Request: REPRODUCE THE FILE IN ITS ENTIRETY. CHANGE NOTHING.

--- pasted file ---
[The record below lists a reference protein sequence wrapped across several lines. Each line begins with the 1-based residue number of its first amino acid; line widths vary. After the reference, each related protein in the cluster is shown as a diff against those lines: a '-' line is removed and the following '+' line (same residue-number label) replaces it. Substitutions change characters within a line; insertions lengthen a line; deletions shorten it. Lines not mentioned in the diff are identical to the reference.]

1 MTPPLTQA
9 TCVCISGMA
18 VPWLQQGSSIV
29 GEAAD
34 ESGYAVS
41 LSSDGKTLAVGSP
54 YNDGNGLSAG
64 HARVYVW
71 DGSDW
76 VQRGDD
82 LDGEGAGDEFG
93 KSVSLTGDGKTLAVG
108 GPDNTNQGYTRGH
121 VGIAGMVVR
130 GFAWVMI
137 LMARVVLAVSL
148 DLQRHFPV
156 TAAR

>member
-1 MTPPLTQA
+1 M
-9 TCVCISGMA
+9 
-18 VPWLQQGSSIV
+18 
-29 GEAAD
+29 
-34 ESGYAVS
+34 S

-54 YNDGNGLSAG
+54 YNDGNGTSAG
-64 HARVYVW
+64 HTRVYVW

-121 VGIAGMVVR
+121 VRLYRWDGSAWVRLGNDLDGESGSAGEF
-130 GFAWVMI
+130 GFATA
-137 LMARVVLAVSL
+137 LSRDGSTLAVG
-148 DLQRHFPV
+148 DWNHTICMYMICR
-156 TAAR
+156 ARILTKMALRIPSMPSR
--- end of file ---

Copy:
[The record below lists a reference protein sequence wrapped across several lines. Each line begins with the 1-based residue number of its first amino acid; line widths vary. After the reference, each related protein in the cluster is shown as a diff against those lines: a '-' line is removed and the following '+' line (same residue-number label) replaces it. Substitutions change characters within a line; insertions lengthen a line; deletions shorten it. Lines not mentioned in the diff are identical to the reference.]

1 MTPPLTQA
9 TCVCISGMA
18 VPWLQQGSSIV
29 GEAAD
34 ESGYAVS
41 LSSDGKTLAVGSP
54 YNDGNGLSAG
64 HARVYVW
71 DGSDW
76 VQRGDD
82 LDGEGAGDEFG
93 KSVSLTGDGKTLAVG
108 GPDNTNQGYTRGH
121 VGIAGMVVR
130 GFAWVMI
137 LMARVVLAVSL
148 DLQRHFPV
156 TAAR

>member
-1 MTPPLTQA
+1 M
-9 TCVCISGMA
+9 
-18 VPWLQQGSSIV
+18 
-29 GEAAD
+29 
-34 ESGYAVS
+34 S

-54 YNDGNGLSAG
+54 YNDGNGTSAG
-64 HARVYVW
+64 HTRVYVW

-121 VGIAGMVVR
+121 VRLYRWDGSAWVRLGNDLDGESGSAGEF
-130 GFAWVMI
+130 GFATA
-137 LMARVVLAVSL
+137 LSRDGSTLAVG
-148 DLQRHFPV
+148 DWNHTICMYMICR
-156 TAAR
+156 ARILTKMALRIPSMPSR